Ask the TriHealth Expert
- Ask the Experts: Newer frostbite treatment
- Ask the Experts: Protecting yourself against the flu
- Ask the Experts: Going Gluten-Free
- Ask the Experts: Everolimus to Treat Breast Cancer
- Ask the Experts: Bring Down Blood Pressure
- Ask the Experts: Loose Hip Joints
- Ask the Experts: Online Prescriptions
- Ask the Experts: Wear Teal Friday For Ovarian Cancer Awareness
- Ask the Experts: What's New In Wound Healing?
- Ask the Experts: Graves Disease
- Ask the Experts: What Is Facelift Massage?
- Ask the Experts: Are Baby Carrots Safe?
- Ask the Experts: Paxil As Hot Flash Therapy: What You Need To Know
- Ask the Experts: Explaining the condition that has affected singer Randy Travis
- Ask the Experts: Food Poisoning or Virus?
- Ask the Experts: How Do You Lose Love Handles?
- Ask the Experts: Are Sunless Tanners Safe To Use On Your Skin?
- Ask the Experts: Is It Possible To Over-Cleanse Your Skin?
- Ask the Experts: What Is Priority Care?
- Ask the Experts: Miracle Baby Delivered Via Abdominal Pregnancy
- Ask the Experts: New Test Could Predict Risk Of Heart Attack
- Ask the Experts: What Happens During A Colonoscopy?
- Ask the Experts: Can You Wait To Treat Kidney Stones?
- Ask The Experts: Bone Loss Medication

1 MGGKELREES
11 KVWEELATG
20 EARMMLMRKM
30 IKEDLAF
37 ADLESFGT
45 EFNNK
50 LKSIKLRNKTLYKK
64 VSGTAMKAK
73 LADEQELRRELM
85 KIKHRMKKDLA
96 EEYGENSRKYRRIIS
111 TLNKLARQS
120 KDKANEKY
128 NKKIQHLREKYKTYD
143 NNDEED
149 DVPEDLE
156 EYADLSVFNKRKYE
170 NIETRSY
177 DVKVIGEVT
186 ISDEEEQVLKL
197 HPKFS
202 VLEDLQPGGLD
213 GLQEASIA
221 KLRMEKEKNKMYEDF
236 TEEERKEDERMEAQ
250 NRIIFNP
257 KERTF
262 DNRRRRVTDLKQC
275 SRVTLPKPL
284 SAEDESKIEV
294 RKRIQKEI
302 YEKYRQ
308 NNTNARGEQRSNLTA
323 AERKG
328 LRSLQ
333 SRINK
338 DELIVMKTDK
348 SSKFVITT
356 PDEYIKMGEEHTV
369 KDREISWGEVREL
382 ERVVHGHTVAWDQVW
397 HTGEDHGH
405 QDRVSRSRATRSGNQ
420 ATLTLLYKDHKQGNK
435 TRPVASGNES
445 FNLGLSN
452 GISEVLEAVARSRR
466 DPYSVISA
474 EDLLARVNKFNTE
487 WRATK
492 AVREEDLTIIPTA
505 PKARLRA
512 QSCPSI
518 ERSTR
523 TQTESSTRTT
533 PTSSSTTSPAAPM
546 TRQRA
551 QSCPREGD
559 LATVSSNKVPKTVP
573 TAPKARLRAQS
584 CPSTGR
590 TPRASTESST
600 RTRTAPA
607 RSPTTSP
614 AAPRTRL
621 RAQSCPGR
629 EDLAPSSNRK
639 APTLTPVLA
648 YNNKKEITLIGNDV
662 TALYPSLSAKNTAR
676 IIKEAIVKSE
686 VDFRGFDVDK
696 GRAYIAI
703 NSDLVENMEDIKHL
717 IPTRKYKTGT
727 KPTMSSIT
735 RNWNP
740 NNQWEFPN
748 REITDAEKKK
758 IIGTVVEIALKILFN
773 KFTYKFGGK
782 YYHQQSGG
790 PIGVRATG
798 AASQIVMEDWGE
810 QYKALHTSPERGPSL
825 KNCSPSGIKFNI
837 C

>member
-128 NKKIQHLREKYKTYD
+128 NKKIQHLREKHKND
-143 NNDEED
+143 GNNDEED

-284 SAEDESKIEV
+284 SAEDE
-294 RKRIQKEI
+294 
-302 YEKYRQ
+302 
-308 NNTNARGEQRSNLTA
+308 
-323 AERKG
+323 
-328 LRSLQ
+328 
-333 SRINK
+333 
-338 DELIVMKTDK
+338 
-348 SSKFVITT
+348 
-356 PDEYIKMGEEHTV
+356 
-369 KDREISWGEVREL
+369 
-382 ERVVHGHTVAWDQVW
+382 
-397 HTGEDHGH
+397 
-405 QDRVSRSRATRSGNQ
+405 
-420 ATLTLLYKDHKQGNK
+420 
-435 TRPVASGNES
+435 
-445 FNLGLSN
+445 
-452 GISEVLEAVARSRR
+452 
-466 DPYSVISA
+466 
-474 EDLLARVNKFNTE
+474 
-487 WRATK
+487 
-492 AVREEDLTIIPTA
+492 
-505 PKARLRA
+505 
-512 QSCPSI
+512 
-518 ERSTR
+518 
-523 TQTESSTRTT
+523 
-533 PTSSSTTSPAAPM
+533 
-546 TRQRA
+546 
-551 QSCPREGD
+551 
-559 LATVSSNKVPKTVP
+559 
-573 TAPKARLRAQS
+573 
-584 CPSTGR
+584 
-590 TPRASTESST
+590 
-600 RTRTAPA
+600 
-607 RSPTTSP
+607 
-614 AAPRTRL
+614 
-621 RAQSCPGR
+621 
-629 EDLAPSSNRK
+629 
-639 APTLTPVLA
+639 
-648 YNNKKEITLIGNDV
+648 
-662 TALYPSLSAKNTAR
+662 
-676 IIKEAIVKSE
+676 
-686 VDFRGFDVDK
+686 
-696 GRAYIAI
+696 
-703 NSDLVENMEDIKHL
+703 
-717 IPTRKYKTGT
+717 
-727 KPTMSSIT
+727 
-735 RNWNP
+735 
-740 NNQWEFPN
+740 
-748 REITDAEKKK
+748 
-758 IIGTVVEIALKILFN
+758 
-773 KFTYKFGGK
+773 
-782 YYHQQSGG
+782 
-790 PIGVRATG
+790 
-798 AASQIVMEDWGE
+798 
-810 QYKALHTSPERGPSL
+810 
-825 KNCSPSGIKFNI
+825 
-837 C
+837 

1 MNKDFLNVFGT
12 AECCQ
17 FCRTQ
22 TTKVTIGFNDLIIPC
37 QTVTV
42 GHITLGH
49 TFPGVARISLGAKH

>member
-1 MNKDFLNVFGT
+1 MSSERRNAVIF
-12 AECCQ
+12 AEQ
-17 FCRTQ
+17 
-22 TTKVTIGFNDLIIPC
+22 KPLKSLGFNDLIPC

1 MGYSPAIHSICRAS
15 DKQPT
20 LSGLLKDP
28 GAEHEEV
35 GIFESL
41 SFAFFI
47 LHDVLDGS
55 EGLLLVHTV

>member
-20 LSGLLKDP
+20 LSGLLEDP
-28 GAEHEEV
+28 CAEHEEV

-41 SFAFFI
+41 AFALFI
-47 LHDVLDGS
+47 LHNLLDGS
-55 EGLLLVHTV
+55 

Ask the Experts: Online Prescriptions
Updated: Tuesday, December 3 2013, 02:20 PM EST
CINCINNATI (Liz Bonis) -- A Local 12 viewer has a great question about the safety of medications ordered online. Medical reporter Liz Bonis Asks the Experts at TriHealth about it in today's Medical Edge.
As a pharmacist, Desmond Waters says he used to get asked quite often when he worked the front lines about medications picked up versus those you order online. They want to know is it safe, is it okay to use, is it a good way to save money?
Now as a pharmacy hospital administrator, Liz decided he was the perfect go-to guy, as we ask experts about prescription purchases.
This week's question comes from a viewer who wanted to know about mail order medication. She said when she gets her medications in the mail, they don't look the same as when she gets them at the pharmacy. So she wanted to know, are they safe to take, and how do you know if they are the real thing?
In short, Waters says you don't know if they are safe to take or the real thing, unless you know where they came from, "anything that you purchase that is not from a licensed retail us pharmacy, pharmacy outlet or hospital is not actually regulated by the FDA".
He says that means when it comes to your medicine, some are actually the product, some are not. While some are actually the proper doses he says some are not. "You could actually end up doing more harm than good if you get a drug that is not potent enough".
Since most often you order on line to reduce cost, he suggests instead "if you get a new drug, talk with your physician make sure that's the right drug, make sure that there isn't a less expensive medication you could use. And if there isn't, then ask the physician does he have any vouchers, does he have any assistance. If he doesn't take it to the pharmacy and ask the same question, surprisingly enough , most, if not all have some sort of assistance, based on need".